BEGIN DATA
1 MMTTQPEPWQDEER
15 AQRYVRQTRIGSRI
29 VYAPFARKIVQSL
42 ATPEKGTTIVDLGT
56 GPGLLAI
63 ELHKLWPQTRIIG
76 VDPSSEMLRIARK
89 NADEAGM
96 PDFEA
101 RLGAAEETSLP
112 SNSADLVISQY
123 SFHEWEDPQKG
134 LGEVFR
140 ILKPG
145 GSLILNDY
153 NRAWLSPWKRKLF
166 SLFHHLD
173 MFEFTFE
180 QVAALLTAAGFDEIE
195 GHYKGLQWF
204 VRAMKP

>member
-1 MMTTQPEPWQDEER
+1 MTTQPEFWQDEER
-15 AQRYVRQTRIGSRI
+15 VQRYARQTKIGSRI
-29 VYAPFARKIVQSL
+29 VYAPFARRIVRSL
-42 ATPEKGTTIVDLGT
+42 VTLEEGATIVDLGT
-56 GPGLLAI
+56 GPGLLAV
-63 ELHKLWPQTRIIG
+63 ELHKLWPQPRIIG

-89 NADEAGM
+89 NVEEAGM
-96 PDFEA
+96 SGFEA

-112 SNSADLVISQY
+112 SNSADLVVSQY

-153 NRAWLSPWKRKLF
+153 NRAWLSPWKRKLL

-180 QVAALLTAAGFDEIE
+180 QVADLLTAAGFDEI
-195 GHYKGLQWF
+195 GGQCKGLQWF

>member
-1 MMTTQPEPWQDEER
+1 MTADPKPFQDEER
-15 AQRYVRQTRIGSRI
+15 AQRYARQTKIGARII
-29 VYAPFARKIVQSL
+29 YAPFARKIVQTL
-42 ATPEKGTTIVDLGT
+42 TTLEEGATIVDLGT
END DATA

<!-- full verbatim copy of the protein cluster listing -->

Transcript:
1 MMTTQPEPWQDEER
15 AQRYVRQTRIGSRI
29 VYAPFARKIVQSL
42 ATPEKGTTIVDLGT
56 GPGLLAI
63 ELHKLWPQTRIIG
76 VDPSSEMLRIARK
89 NADEAGM
96 PDFEA
101 RLGAAEETSLP
112 SNSADLVISQY
123 SFHEWEDPQKG
134 LGEVFR
140 ILKPG
145 GSLILNDY
153 NRAWLSPWKRKLF
166 SLFHHLD
173 MFEFTFE
180 QVAALLTAAGFDEIE
195 GHYKGLQWF
204 VRAMKP

>member
-1 MMTTQPEPWQDEER
+1 MTTQPEFWQDEER
-15 AQRYVRQTRIGSRI
+15 VQRYARQTKIGSRI
-29 VYAPFARKIVQSL
+29 VYAPFARRIVRSL
-42 ATPEKGTTIVDLGT
+42 VTLEEGATIVDLGT
-56 GPGLLAI
+56 GPGLLAV
-63 ELHKLWPQTRIIG
+63 ELHKLWPQPRIIG

-89 NADEAGM
+89 NVEEAGM
-96 PDFEA
+96 SGFEA

-112 SNSADLVISQY
+112 SNSADLVVSQY

-153 NRAWLSPWKRKLF
+153 NRAWLSPWKRKLL

-180 QVAALLTAAGFDEIE
+180 QVADLLTAAGFDEI
-195 GHYKGLQWF
+195 GGQCKGLQWF

>member
-1 MMTTQPEPWQDEER
+1 MTADPKPFQDEER
-15 AQRYVRQTRIGSRI
+15 AQRYARQTKIGARII
-29 VYAPFARKIVQSL
+29 YAPFARKIVQTL
-42 ATPEKGTTIVDLGT
+42 TTLEEGATIVDLGT